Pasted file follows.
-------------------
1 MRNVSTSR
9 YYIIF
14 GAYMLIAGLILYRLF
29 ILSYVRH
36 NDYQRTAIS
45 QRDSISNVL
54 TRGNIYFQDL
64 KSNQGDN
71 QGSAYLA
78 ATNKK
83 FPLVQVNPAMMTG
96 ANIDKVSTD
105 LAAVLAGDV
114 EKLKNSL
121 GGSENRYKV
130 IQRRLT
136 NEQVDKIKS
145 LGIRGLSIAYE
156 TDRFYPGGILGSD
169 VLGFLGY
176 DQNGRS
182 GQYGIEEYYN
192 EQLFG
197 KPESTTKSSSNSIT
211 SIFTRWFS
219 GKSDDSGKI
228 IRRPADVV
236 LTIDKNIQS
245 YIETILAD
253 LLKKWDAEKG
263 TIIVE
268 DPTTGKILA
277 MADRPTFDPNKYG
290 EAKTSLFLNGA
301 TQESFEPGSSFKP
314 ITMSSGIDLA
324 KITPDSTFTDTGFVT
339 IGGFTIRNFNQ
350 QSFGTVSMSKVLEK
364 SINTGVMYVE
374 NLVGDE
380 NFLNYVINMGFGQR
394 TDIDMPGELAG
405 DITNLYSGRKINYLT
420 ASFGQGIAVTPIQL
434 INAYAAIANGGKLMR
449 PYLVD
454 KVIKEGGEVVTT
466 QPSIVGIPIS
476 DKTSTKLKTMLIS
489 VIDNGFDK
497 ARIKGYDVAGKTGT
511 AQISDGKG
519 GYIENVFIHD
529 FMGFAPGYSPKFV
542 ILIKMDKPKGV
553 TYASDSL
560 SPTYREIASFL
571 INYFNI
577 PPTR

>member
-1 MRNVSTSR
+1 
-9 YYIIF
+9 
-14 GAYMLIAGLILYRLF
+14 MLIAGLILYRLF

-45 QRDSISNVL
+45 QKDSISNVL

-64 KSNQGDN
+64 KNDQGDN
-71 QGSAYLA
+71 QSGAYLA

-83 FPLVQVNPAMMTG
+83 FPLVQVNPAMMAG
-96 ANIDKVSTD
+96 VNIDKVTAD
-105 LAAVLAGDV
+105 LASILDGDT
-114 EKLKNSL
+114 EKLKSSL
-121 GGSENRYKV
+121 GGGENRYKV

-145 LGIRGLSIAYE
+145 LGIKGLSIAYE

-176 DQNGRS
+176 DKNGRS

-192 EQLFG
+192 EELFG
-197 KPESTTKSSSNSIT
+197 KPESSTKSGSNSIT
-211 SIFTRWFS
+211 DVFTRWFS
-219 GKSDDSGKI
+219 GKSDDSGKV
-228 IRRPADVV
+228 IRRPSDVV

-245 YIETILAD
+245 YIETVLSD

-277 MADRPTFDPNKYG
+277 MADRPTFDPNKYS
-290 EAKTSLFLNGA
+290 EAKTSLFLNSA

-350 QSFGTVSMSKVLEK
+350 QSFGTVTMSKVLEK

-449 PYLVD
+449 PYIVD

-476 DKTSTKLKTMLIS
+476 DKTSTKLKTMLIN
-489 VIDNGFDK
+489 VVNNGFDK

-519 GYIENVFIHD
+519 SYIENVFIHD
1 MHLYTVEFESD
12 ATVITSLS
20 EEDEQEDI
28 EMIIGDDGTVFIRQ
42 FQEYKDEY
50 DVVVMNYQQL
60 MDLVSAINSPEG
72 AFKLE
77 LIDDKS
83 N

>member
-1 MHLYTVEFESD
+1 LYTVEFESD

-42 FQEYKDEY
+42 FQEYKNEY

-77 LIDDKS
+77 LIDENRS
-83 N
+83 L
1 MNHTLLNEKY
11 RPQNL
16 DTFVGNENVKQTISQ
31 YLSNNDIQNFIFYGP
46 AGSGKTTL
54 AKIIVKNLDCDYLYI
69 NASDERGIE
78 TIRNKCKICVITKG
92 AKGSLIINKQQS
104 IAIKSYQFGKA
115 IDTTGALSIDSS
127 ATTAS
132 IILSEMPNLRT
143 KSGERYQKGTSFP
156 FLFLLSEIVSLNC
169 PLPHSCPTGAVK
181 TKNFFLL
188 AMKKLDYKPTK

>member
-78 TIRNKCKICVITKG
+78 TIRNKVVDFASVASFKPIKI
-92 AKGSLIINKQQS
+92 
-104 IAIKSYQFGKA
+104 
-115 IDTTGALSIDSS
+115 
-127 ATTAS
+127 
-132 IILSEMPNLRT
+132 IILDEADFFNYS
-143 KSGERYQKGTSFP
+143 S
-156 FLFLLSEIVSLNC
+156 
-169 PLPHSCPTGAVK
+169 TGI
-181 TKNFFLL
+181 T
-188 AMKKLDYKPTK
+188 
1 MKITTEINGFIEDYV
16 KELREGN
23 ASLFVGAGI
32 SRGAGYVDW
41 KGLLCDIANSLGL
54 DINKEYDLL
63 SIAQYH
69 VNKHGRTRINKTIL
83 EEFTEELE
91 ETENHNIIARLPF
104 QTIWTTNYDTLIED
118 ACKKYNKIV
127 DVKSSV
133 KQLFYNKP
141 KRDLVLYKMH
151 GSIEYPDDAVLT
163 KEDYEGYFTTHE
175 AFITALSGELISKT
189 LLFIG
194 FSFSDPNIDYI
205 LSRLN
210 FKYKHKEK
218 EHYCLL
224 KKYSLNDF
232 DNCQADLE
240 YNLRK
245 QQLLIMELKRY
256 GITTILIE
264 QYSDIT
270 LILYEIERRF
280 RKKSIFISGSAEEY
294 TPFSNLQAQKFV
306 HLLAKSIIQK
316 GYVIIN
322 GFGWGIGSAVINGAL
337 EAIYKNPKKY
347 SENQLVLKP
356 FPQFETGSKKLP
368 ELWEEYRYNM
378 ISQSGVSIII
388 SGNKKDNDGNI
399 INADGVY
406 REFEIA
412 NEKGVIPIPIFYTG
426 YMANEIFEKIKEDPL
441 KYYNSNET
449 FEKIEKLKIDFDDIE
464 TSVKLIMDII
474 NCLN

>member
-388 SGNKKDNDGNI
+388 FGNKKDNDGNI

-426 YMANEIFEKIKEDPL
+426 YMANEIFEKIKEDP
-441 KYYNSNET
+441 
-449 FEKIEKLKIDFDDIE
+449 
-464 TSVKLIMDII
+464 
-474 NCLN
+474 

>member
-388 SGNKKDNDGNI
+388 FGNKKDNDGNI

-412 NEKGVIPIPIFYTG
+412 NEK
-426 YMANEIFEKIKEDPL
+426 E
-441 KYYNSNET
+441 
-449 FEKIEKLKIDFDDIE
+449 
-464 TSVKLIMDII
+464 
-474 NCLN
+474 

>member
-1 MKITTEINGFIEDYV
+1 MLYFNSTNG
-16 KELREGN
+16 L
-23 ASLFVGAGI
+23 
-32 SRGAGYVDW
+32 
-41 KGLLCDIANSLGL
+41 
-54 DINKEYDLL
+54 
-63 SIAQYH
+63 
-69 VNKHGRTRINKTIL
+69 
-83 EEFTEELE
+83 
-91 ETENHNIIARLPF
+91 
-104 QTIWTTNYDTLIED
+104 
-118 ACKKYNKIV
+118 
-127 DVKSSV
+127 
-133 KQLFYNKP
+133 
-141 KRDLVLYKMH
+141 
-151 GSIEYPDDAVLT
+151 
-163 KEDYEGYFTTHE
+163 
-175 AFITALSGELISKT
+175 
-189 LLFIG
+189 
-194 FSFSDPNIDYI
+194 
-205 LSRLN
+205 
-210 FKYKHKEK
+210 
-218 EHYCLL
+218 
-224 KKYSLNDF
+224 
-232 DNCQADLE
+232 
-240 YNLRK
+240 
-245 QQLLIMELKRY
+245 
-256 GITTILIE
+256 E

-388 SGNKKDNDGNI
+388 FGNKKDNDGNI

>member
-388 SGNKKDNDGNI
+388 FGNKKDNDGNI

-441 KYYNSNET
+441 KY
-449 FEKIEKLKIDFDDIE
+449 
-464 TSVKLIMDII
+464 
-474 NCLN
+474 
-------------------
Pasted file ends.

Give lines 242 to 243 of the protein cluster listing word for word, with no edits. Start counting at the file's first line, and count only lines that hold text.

+426 E
-441 KYYNSNET